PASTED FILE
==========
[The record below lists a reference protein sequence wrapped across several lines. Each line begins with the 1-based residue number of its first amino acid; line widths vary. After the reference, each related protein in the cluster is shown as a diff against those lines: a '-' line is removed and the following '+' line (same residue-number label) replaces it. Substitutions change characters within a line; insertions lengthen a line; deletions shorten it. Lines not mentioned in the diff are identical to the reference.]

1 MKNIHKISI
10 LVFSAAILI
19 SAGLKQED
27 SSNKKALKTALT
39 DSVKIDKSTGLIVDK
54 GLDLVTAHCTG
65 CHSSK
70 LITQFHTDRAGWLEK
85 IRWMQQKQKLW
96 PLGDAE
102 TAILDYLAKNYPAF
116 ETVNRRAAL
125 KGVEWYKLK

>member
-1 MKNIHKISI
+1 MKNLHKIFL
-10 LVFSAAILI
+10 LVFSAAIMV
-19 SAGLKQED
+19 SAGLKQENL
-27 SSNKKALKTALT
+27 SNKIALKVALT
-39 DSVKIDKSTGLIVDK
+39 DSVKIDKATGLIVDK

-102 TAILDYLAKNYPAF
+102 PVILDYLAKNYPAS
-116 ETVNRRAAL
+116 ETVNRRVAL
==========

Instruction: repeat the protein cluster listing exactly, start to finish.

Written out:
[The record below lists a reference protein sequence wrapped across several lines. Each line begins with the 1-based residue number of its first amino acid; line widths vary. After the reference, each related protein in the cluster is shown as a diff against those lines: a '-' line is removed and the following '+' line (same residue-number label) replaces it. Substitutions change characters within a line; insertions lengthen a line; deletions shorten it. Lines not mentioned in the diff are identical to the reference.]

1 MKNIHKISI
10 LVFSAAILI
19 SAGLKQED
27 SSNKKALKTALT
39 DSVKIDKSTGLIVDK
54 GLDLVTAHCTG
65 CHSSK
70 LITQFHTDRAGWLEK
85 IRWMQQKQKLW
96 PLGDAE
102 TAILDYLAKNYPAF
116 ETVNRRAAL
125 KGVEWYKLK

>member
-1 MKNIHKISI
+1 MKNLHKIFL
-10 LVFSAAILI
+10 LVFSAAIMV
-19 SAGLKQED
+19 SAGLKQENL
-27 SSNKKALKTALT
+27 SNKIALKVALT
-39 DSVKIDKSTGLIVDK
+39 DSVKIDKATGLIVDK

-102 TAILDYLAKNYPAF
+102 PVILDYLAKNYPAS
-116 ETVNRRAAL
+116 ETVNRRVAL